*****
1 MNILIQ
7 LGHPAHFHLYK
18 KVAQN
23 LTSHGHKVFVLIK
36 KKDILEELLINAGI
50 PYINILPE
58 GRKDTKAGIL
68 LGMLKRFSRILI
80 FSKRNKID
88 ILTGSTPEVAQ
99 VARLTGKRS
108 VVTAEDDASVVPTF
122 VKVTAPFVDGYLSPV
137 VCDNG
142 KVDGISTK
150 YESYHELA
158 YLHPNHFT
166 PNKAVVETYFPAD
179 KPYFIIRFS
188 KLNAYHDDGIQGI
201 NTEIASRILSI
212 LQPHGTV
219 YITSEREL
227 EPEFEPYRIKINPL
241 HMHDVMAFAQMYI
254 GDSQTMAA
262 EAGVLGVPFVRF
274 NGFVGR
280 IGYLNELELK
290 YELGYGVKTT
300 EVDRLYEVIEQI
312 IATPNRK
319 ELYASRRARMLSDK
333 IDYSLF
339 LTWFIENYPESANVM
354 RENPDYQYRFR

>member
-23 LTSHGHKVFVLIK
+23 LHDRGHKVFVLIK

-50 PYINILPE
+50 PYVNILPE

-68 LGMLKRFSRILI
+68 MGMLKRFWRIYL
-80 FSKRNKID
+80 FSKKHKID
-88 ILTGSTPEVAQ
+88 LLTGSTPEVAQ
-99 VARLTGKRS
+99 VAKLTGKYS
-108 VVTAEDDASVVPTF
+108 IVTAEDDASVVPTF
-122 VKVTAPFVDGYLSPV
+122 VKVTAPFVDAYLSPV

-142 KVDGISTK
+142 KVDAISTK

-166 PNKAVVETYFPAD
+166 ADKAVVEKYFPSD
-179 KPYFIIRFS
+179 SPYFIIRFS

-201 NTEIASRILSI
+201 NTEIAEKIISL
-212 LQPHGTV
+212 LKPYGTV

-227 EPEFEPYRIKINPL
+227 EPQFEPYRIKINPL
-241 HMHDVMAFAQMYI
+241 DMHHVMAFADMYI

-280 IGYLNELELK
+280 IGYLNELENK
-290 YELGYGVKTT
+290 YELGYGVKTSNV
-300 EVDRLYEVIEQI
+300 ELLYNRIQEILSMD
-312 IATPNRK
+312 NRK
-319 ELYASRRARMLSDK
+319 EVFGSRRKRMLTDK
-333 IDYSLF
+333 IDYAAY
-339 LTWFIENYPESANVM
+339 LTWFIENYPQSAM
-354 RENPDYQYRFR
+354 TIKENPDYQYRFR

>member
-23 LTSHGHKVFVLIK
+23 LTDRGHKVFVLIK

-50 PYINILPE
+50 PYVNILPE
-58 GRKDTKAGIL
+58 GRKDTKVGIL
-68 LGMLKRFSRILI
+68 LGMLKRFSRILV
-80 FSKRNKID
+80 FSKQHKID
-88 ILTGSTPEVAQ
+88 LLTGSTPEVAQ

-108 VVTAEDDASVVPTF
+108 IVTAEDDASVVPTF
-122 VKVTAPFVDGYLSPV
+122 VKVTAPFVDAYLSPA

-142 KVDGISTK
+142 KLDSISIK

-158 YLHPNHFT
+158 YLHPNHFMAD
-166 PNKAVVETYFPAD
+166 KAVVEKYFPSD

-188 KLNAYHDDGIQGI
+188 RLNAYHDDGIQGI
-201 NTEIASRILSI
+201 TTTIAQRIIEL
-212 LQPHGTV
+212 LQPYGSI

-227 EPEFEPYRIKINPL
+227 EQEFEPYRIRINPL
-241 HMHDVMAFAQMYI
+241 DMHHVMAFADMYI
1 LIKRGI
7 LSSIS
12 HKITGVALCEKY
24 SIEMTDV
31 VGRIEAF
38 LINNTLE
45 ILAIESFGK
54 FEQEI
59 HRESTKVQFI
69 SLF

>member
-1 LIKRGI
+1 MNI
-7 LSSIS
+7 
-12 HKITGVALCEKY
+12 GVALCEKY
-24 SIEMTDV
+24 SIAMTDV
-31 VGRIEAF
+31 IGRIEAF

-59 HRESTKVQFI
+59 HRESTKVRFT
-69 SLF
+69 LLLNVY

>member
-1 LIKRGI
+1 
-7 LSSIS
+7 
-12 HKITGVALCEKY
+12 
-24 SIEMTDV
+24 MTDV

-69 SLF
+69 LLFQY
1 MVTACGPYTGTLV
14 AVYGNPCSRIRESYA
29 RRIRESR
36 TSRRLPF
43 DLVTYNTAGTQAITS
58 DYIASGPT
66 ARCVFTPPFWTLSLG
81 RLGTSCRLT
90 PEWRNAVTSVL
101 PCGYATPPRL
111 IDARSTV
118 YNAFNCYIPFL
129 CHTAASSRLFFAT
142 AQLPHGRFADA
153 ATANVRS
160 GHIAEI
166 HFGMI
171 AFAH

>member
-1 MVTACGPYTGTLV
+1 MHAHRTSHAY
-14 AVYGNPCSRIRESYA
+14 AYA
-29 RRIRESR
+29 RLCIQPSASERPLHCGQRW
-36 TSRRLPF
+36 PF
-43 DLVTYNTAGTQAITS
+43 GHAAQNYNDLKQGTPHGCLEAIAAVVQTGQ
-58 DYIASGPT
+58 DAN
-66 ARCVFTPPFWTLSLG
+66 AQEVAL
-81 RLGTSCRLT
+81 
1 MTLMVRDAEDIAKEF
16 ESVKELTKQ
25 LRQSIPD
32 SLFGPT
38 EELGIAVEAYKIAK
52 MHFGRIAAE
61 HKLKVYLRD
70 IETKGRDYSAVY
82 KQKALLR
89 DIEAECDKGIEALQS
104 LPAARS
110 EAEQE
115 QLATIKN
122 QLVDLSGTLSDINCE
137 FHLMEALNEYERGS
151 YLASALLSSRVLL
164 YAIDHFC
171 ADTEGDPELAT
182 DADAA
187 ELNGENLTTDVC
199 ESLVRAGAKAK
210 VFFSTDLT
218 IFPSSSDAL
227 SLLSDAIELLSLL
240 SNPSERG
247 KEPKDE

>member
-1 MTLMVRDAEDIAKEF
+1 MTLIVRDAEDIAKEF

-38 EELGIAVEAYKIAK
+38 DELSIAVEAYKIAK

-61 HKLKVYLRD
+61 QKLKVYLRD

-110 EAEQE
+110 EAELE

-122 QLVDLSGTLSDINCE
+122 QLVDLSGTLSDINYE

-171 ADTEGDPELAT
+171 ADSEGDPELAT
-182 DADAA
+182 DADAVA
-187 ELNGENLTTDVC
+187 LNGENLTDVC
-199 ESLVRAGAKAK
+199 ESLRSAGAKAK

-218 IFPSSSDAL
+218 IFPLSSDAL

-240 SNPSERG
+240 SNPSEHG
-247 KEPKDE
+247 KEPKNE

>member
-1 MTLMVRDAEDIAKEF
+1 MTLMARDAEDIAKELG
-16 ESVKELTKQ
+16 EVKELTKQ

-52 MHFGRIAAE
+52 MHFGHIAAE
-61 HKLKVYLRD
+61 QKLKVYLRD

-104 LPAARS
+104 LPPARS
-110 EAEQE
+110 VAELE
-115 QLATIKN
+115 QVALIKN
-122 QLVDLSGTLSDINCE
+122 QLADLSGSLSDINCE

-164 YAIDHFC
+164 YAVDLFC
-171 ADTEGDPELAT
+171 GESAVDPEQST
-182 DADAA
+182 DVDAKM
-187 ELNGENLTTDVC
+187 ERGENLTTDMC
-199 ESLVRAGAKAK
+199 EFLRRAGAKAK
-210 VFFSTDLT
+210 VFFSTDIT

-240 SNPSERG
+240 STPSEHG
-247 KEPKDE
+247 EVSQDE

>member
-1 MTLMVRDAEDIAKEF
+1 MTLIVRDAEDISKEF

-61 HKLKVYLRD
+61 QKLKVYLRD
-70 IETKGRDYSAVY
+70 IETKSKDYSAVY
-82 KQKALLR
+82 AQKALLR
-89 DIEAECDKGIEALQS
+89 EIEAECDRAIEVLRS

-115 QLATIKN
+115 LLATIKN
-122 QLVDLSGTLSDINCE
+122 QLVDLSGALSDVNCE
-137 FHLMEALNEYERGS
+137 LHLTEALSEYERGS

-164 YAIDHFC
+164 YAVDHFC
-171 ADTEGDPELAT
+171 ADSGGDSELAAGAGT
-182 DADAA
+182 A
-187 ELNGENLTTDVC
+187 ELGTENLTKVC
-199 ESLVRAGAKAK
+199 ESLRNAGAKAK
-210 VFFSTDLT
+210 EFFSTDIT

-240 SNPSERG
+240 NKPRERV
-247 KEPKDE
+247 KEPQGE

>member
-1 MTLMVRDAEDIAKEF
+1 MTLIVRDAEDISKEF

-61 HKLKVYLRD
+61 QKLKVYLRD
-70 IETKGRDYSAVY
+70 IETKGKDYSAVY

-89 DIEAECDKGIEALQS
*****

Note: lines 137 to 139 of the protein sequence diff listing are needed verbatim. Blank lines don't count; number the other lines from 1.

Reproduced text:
+31 IGRIEAF

-59 HRESTKVQFI
+59 HRESTKVRFT